Icons of the Century
Born just after his Black Panther mother was released from prison and raised on a steady diet of radical politics and avant-garde thought, Tupac Shakur was a walking contradiction by the time he learned to walk. His mom provided solid political grounding, while a stint as a dancer for smut-hop kingpins Digital Underground let him get in touch with his inner pimp.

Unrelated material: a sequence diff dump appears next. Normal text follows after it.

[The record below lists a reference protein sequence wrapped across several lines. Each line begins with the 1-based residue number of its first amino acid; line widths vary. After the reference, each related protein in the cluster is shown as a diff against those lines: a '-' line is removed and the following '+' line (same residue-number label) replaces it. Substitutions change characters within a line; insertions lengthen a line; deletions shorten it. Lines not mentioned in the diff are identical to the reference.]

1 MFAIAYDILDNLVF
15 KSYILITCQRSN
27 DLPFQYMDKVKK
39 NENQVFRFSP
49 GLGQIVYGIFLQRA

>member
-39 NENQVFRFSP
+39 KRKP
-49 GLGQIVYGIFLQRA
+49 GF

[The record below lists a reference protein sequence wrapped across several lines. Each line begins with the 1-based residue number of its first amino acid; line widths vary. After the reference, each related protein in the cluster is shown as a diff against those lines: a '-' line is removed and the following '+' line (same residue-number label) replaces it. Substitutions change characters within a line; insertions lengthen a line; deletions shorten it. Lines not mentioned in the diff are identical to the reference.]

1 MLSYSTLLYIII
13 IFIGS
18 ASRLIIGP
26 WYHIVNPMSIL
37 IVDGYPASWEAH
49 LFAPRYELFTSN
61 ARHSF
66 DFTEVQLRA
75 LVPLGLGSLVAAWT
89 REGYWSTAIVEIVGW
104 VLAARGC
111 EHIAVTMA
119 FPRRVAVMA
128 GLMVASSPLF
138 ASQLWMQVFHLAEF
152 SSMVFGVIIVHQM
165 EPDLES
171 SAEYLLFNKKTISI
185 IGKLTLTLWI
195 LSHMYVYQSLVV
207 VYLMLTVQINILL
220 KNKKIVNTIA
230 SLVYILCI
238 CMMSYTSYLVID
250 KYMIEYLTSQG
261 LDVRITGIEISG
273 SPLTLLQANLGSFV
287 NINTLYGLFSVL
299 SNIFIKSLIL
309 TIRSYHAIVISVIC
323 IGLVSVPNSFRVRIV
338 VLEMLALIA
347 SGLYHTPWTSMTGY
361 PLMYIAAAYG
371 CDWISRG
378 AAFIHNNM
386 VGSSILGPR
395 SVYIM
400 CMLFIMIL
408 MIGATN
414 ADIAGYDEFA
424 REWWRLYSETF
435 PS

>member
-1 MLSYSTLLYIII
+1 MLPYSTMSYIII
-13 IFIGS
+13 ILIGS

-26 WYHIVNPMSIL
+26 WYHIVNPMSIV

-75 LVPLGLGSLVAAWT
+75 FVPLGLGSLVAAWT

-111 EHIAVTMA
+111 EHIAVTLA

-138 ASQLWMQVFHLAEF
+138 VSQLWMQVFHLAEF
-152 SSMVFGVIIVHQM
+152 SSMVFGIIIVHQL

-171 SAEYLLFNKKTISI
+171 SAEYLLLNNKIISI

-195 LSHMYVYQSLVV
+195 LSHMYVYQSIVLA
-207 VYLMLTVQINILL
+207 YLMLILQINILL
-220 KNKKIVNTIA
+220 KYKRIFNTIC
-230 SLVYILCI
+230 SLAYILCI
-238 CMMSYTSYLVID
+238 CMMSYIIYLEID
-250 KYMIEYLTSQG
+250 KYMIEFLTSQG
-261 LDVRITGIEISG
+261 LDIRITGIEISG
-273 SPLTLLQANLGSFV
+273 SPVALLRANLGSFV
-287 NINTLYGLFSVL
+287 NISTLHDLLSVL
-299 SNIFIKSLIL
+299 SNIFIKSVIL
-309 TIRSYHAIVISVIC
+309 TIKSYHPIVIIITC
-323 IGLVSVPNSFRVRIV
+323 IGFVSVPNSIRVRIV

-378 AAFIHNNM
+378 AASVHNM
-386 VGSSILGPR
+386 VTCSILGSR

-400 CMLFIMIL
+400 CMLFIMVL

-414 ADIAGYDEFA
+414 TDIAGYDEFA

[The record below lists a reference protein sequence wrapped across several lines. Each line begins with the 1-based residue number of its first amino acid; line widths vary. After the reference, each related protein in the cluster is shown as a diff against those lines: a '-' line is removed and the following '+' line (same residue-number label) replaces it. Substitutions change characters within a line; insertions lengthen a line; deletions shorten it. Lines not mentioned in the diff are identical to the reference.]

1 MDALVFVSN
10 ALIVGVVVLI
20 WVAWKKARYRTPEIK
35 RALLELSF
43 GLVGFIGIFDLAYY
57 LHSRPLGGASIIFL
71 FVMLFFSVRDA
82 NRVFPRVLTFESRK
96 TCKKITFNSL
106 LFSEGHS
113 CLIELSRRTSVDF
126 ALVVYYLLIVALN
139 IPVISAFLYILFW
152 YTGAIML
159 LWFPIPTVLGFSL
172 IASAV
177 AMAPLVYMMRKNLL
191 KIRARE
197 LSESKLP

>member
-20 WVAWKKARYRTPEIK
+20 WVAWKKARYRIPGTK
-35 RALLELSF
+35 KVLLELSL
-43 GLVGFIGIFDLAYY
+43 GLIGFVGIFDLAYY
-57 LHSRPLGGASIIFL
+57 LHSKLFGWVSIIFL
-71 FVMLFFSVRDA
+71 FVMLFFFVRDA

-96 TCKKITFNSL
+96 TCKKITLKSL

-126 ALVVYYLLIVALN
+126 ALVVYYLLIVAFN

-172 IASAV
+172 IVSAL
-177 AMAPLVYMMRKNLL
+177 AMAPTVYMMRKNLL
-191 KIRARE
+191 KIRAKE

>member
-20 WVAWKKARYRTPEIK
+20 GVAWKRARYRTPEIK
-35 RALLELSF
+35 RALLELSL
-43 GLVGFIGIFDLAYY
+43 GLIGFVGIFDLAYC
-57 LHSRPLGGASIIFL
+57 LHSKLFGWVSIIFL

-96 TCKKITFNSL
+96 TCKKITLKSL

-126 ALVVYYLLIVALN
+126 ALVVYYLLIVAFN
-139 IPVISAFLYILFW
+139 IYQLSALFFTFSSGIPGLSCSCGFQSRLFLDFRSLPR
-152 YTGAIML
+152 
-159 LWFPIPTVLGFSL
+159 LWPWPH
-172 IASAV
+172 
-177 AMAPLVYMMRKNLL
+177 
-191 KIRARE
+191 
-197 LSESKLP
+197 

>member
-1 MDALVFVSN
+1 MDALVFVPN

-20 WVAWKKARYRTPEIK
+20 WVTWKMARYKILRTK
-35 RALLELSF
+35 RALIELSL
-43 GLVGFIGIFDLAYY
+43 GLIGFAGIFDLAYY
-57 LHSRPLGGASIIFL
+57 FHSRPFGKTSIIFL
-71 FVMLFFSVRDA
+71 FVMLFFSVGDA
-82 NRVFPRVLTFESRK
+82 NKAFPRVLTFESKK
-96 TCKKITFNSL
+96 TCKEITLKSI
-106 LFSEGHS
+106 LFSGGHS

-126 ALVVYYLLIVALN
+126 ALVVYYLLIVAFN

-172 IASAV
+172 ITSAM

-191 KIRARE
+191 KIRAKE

His raps usually stayed closer to the former blueprint, laced as they were with incendiary, often violent imagery that was mirrored by his lengthy arrest record. Shakur wasn’t hardened through and through — his poetic, sentimental, side emerged often in song — but he was drawn all too often to, as the tattoo on his torso blared, “Thug Life.” Still, his missives from the street remain as riveting as the best dispatches from the front lines.